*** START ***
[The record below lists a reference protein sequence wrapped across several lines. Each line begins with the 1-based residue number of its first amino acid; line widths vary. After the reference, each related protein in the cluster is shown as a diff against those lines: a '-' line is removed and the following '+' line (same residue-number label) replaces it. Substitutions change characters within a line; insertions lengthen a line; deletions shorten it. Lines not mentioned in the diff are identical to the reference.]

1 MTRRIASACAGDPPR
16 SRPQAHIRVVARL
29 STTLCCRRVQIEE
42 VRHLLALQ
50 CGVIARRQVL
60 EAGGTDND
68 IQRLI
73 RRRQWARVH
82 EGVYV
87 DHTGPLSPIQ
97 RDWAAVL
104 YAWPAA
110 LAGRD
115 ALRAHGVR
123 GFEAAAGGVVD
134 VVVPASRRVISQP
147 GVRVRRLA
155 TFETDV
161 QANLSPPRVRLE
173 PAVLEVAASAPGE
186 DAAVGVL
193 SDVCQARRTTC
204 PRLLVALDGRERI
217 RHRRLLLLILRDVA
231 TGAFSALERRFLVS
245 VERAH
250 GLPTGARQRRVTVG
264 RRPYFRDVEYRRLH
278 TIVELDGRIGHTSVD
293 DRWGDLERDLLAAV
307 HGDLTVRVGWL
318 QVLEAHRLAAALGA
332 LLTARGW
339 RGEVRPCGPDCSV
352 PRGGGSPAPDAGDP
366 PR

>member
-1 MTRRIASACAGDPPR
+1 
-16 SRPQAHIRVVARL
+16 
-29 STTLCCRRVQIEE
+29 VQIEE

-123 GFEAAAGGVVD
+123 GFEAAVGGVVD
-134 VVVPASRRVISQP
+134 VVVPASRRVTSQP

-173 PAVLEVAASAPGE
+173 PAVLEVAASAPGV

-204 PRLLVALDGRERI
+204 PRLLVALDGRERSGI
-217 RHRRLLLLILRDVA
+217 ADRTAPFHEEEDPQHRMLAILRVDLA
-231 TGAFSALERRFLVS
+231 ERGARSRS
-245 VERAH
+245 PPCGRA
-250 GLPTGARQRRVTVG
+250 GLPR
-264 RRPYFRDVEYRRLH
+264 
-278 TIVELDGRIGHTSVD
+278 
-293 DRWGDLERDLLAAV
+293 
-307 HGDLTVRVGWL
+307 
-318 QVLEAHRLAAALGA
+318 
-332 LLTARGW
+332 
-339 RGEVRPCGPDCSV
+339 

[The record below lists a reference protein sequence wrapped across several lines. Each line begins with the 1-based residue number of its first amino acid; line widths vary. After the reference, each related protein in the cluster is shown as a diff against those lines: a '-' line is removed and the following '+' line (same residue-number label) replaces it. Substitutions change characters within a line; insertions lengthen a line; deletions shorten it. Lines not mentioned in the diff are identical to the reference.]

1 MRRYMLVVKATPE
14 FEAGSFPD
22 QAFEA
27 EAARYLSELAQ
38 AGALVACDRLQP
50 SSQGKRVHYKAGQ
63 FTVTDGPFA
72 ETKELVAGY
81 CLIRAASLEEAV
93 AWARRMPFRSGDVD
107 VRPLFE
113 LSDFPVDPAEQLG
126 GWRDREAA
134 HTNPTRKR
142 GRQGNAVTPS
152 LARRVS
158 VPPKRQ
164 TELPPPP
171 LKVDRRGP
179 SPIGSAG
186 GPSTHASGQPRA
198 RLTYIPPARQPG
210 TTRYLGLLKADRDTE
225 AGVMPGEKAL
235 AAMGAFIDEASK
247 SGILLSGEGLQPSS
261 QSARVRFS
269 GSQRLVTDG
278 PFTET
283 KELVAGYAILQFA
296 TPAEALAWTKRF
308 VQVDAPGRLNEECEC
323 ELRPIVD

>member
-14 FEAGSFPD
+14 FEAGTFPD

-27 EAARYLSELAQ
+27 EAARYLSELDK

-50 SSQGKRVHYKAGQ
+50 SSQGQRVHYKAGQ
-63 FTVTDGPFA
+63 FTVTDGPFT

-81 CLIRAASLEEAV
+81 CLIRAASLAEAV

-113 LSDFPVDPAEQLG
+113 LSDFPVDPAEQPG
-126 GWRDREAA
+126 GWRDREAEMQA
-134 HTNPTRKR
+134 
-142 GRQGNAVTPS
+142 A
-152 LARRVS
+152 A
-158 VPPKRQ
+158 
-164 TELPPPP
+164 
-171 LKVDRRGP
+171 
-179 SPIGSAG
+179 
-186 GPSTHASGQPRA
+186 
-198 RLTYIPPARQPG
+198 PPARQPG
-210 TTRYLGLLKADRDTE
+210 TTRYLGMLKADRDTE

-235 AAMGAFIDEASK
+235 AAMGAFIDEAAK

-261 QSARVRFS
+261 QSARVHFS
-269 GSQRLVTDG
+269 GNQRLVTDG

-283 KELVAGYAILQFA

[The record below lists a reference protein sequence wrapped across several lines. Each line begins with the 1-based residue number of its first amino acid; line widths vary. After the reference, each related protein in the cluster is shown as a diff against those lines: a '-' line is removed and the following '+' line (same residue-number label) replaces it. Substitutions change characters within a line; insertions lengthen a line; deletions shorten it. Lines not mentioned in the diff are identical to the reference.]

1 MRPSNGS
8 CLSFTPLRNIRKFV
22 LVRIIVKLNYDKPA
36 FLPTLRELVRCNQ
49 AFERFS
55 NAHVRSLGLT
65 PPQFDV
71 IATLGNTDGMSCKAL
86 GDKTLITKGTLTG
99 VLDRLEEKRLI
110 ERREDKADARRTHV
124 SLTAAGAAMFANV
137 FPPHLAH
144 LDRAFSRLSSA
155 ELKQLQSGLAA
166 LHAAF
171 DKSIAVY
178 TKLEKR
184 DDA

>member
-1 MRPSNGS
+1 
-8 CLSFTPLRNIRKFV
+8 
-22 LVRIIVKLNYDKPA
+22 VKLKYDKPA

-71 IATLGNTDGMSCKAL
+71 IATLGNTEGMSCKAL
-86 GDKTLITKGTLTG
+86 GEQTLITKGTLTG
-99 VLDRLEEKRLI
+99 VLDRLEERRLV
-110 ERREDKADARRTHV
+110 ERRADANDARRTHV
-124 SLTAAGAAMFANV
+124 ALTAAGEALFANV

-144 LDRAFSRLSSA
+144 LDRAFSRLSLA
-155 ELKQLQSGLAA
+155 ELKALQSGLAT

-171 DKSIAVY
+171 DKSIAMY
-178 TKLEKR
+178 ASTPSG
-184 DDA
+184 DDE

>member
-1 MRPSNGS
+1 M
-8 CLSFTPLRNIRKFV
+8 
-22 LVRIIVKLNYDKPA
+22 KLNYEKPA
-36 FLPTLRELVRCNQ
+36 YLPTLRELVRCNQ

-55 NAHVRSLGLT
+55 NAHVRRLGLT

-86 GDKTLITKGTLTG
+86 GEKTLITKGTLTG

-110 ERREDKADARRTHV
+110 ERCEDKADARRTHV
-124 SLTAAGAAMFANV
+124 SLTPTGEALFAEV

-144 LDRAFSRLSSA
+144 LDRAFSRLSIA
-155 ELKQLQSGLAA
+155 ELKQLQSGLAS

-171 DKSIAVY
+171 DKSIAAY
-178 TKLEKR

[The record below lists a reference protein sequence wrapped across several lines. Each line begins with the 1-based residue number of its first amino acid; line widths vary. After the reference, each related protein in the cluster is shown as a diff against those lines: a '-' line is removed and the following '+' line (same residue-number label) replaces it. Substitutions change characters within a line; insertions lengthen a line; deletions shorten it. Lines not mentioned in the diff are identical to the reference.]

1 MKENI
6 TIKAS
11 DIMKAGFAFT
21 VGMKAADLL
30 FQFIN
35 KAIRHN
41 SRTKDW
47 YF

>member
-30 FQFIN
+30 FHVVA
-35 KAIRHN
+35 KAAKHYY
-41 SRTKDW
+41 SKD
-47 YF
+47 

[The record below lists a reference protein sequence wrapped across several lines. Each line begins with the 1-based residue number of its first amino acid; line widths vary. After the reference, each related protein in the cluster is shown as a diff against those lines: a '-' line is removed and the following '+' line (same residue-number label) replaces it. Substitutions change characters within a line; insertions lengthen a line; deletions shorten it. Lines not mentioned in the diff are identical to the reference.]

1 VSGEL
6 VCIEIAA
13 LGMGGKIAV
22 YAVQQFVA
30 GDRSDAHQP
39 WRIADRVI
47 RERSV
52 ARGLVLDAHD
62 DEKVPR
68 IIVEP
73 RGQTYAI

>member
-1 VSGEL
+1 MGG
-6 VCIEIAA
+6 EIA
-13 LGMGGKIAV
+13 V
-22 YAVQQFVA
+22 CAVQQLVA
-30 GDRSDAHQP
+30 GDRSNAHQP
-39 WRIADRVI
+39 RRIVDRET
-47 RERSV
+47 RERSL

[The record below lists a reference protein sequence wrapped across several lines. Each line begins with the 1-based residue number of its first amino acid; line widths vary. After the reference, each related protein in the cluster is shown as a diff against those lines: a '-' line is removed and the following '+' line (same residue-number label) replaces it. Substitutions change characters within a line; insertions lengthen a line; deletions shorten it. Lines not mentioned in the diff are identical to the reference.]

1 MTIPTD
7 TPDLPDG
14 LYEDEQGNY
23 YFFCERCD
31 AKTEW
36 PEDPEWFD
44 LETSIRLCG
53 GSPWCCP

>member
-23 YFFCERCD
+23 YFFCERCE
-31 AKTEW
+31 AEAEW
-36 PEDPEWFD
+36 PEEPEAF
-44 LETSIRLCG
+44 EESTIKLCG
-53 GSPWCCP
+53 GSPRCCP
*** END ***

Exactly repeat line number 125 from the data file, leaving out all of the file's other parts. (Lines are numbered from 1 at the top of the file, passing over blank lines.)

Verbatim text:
+134 